During the austere period that followed World War 2 there was an old music hall jest, “Never mind the quality Misses, feel the width”. However even with the present day credit crunch biting, this year's Nairn International Jazz Festival provided a host of top-line musicians in action, it's width spreading over a six day jazz based canvas, writes Bert Booth.
Now in its nineteenth year the annual Nairn jazz festival organised and presented by local businessman/jazz devotee
Ken Ramage continues to maintain a loyal and ever expanding audience who appreciate the highly rated quality of the event.
The festival is renowned not only for the galaxy of jazz artists it attracts but also for the adept professionalism in presenting them in a friendly, relaxed and musically perfected mix-and-match format. For his continued and unstinted service not only to the local community but to jazz enthusiasts elsewhere, Ken Ramage is an ideal candidate for recognition in the Honours List for jazz music in the Highlands of Scotland.
This year's star list included the welcome return of Scott Hamilton, the mainstream tenor saxophonist who commands the respect of both musicians and fans alike.
Dick Hyman the celebrated pianist, arranger and composer, an icon not only in jazz circles but also in the film industry, the studio world, is also a jazz historian, a researcher and gifted orator on the subject. New Orleans born Wendell Brunious follows in his father's footsteps as a masterly trumpet player, having paid his dues at Preservation Hall, he then graduated to the big band of Lionel Hampton. Wendell is now in much demand on the festival circuit.
Bob Wilber the internationally recognised American clarinettist, originally influenced by Sydney Bechet is acclaimed for presenting traditional jazz in a contemporary manner. Octogenarian John Bunch, a regular at the festival, played piano with the Benny Goodman Orchestra, is a true gentleman of jazz, who has lost none of his gifted artistry. Although scheduled to perform at various sessions, he was unfortunately indisposed, so Cyrus Chestnut and Rossano Sportiello deputised on his behalf.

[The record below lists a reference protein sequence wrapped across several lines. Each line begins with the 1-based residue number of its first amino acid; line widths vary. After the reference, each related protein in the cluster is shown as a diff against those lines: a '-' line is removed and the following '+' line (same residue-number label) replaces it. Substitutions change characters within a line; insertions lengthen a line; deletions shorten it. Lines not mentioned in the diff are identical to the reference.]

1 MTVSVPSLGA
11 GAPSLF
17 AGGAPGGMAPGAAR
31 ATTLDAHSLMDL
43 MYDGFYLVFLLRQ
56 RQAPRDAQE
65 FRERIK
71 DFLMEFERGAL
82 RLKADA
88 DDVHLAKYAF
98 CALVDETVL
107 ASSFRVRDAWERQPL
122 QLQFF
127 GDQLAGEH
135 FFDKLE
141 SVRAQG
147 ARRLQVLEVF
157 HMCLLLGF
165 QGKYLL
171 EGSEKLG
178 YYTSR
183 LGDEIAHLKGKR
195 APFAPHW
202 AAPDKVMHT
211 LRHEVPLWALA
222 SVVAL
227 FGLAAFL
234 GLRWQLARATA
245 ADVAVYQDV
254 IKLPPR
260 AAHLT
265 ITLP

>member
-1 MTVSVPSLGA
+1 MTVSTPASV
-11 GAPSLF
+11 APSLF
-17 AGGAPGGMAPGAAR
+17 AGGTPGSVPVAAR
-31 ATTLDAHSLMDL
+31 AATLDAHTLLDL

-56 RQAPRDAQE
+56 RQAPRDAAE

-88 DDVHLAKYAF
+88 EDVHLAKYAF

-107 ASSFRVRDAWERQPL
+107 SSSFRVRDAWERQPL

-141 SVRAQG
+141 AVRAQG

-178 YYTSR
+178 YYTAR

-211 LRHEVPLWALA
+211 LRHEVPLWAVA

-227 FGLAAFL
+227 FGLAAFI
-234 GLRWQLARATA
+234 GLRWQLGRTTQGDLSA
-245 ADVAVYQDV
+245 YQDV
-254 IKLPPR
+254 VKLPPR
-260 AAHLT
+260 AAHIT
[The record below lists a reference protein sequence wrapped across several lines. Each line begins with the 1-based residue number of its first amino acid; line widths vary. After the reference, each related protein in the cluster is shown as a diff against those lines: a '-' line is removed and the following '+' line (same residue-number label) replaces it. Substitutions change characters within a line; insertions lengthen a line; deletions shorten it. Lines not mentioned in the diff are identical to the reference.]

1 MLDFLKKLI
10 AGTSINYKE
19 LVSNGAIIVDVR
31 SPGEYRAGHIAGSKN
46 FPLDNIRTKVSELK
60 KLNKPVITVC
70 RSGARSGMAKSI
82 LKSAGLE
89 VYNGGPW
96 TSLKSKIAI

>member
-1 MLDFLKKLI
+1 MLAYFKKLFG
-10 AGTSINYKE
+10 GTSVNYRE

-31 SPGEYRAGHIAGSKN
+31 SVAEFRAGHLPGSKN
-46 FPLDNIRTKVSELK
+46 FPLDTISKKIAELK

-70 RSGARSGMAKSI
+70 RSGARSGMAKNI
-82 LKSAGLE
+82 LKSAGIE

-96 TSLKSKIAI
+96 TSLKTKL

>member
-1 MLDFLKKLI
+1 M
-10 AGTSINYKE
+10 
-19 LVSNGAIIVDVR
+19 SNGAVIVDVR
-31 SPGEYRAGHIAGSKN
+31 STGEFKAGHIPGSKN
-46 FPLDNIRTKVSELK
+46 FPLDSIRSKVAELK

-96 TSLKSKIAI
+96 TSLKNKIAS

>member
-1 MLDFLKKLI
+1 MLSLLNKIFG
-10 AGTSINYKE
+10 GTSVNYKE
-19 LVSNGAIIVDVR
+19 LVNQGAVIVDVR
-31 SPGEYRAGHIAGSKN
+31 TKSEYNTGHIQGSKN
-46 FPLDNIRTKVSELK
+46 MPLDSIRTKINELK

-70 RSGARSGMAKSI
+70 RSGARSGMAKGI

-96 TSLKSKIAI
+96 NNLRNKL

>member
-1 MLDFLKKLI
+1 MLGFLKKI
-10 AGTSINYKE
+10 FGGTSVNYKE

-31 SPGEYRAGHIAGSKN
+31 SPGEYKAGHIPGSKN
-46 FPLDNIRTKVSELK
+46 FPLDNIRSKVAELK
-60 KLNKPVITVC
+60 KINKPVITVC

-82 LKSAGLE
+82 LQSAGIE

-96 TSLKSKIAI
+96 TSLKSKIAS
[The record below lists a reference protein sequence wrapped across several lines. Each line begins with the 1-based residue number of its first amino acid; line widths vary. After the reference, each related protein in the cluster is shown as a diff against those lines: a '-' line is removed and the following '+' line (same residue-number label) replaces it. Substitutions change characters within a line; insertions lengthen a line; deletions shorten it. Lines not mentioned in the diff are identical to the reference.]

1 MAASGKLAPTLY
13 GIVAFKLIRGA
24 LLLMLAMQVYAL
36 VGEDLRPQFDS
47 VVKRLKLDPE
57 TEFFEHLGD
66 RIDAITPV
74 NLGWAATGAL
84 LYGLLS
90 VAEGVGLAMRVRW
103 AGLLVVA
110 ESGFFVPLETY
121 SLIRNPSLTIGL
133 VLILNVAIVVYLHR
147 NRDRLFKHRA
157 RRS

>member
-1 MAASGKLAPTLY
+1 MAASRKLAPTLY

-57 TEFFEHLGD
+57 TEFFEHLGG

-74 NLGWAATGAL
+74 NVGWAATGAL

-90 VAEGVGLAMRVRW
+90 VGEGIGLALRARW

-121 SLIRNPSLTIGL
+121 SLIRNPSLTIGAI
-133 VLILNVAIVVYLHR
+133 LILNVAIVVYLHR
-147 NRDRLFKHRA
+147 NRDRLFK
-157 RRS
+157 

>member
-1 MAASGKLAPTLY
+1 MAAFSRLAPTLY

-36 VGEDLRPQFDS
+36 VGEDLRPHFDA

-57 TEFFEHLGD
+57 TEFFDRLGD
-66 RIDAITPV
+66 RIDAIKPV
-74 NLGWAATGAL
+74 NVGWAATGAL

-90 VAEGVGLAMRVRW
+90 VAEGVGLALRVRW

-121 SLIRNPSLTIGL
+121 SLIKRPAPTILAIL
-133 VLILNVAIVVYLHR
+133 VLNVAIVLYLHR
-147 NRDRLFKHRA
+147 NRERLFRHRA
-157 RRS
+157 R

The award winning British self taught guitarist Martin Taylor was associated with Stephane Grappelli for many years, being once described by him as 'a great artist, rich in talent and elegance'. On her first visit to Nairn was vocalist Roberta Gambarini originally from Italy but now attracting much attention on her worldwide travels, was very well accompanied on piano by Cyrus Chestnut, ex George Shearing bassist Neil Swainson and drummer Joe Ascione.
There was much exciting jazz on offer during the six days of the festival and many other top musicians involved.
The Community Centre in King Street Nairn being the main venue for lunchtime, afternoon and evening sessions, but those who enjoyed a little classical piano jazz with their morning coffee the Classroom Bistro proved to be the location to head for.
Scott Hamilton was scheduled to perform on the Thursday afternoon but unfortunately was stranded in Norway, a young seventeen year old kid from Seattle was hastily recruited to deputise and came with glowing credentials directly from the Edinburgh Jazz Festival, his name Carl Mageau. Accompanied by Rossano Sportiello on piano, Andy Cleyndert on bass and Oliver Mewes on drums it took all of the first four opening bars for us to realise that Carl really meant business. How could anyone so young have gained the understanding and feeling for jazz and in particular the old masters namely Lester, Coleman and Ben Webster? Here we have a tenor saxophonist who is heading in the right direction and capable of a great future. Switching to clarinet the tall young Mageau again excelled with inspired shades of Goodman if I'm not mistaken.
I understand Scott Hamilton arrived in Nairn the following day and was able to perform at his scheduled evening concert.
Dick Hyman gave a most informative talk and illustrated the History of Jazz Piano as only he can. Tracing the development from pre-ragtime to Scott Joplin, Earl Hines, Teddy Wilson, and George Shearing on to McCoy Tyner, Dick Hymn certainly upheld his position of being a professional jazz educator.
David Gazarov the Russian pianist gave a memorable performance accompanied by Andy Cleyndart on bass and drummer Martin Drew. For the second part of the session the trio was joined by Wendell Brunious on trumpet and flugelhorn plus for good measure his vocal numbers added yet another dimension to the enjoyment.
Three extremely hard working musicians who played in various line-ups throughout the festival and deserved full credit for their admirable professionalism were pianist Rossano Sportiello, the always smiling bassist Andy Cleyndart and someone whom I hadn't heard previously, drummer Joe Ascione, whose creative brush work is surely the envy of many other percussionists?
A near capacity audience attended the Wednesday evening concert featuring the Italian vocalist Roberta Gambarini, despite the masterly handling of her jazz influenced material and her ability to extent the boundaries of the scat vocabulary, there appeared to be reserved appreciation from the audience. Perhaps this in some way resulted by her actions, of strutting the stage, and swigging from a plastic water bottle.
The Nairn International Jazz Festival again this year was undoubtedly a qualified and resounding success and may we look forward to similar future events based on the proven rewarding formula that we have come to associate with the Ramage Jazz organisation.
Kings Jazz Review